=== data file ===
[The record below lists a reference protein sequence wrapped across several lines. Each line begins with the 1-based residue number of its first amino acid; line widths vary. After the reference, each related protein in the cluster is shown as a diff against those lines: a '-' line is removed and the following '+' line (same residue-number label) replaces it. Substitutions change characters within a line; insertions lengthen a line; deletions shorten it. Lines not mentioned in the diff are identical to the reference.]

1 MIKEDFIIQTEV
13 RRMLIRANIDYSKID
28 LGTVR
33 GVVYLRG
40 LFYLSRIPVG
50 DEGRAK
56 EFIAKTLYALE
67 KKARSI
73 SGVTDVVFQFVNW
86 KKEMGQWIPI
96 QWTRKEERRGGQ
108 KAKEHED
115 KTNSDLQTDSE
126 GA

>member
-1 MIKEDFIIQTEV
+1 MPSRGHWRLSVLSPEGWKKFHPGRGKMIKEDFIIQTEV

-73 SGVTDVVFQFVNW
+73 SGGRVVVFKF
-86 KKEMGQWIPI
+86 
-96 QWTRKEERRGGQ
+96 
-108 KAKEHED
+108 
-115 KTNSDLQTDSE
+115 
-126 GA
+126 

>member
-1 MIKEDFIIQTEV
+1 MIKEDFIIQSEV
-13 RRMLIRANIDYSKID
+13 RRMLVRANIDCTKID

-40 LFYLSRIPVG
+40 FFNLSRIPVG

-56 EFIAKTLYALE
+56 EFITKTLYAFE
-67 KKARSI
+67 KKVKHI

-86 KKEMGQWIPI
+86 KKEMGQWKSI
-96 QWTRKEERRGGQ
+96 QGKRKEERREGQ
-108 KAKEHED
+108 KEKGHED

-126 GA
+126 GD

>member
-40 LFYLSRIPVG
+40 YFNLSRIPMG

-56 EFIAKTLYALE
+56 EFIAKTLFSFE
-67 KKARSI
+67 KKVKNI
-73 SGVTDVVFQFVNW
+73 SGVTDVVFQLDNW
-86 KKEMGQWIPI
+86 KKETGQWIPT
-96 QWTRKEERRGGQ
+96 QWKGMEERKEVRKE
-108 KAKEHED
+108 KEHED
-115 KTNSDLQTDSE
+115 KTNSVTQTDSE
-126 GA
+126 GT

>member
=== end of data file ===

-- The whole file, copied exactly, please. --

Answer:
[The record below lists a reference protein sequence wrapped across several lines. Each line begins with the 1-based residue number of its first amino acid; line widths vary. After the reference, each related protein in the cluster is shown as a diff against those lines: a '-' line is removed and the following '+' line (same residue-number label) replaces it. Substitutions change characters within a line; insertions lengthen a line; deletions shorten it. Lines not mentioned in the diff are identical to the reference.]

1 MIKEDFIIQTEV
13 RRMLIRANIDYSKID
28 LGTVR
33 GVVYLRG
40 LFYLSRIPVG
50 DEGRAK
56 EFIAKTLYALE
67 KKARSI
73 SGVTDVVFQFVNW
86 KKEMGQWIPI
96 QWTRKEERRGGQ
108 KAKEHED
115 KTNSDLQTDSE
126 GA

>member
-1 MIKEDFIIQTEV
+1 MPSRGHWRLSVLSPEGWKKFHPGRGKMIKEDFIIQTEV

-73 SGVTDVVFQFVNW
+73 SGGRVVVFKF
-86 KKEMGQWIPI
+86 
-96 QWTRKEERRGGQ
+96 
-108 KAKEHED
+108 
-115 KTNSDLQTDSE
+115 
-126 GA
+126 

>member
-1 MIKEDFIIQTEV
+1 MIKEDFIIQSEV
-13 RRMLIRANIDYSKID
+13 RRMLVRANIDCTKID

-40 LFYLSRIPVG
+40 FFNLSRIPVG

-56 EFIAKTLYALE
+56 EFITKTLYAFE
-67 KKARSI
+67 KKVKHI

-86 KKEMGQWIPI
+86 KKEMGQWKSI
-96 QWTRKEERRGGQ
+96 QGKRKEERREGQ
-108 KAKEHED
+108 KEKGHED

-126 GA
+126 GD

>member
-40 LFYLSRIPVG
+40 YFNLSRIPMG

-56 EFIAKTLYALE
+56 EFIAKTLFSFE
-67 KKARSI
+67 KKVKNI
-73 SGVTDVVFQFVNW
+73 SGVTDVVFQLDNW
-86 KKEMGQWIPI
+86 KKETGQWIPT
-96 QWTRKEERRGGQ
+96 QWKGMEERKEVRKE
-108 KAKEHED
+108 KEHED
-115 KTNSDLQTDSE
+115 KTNSVTQTDSE
-126 GA
+126 GT

>member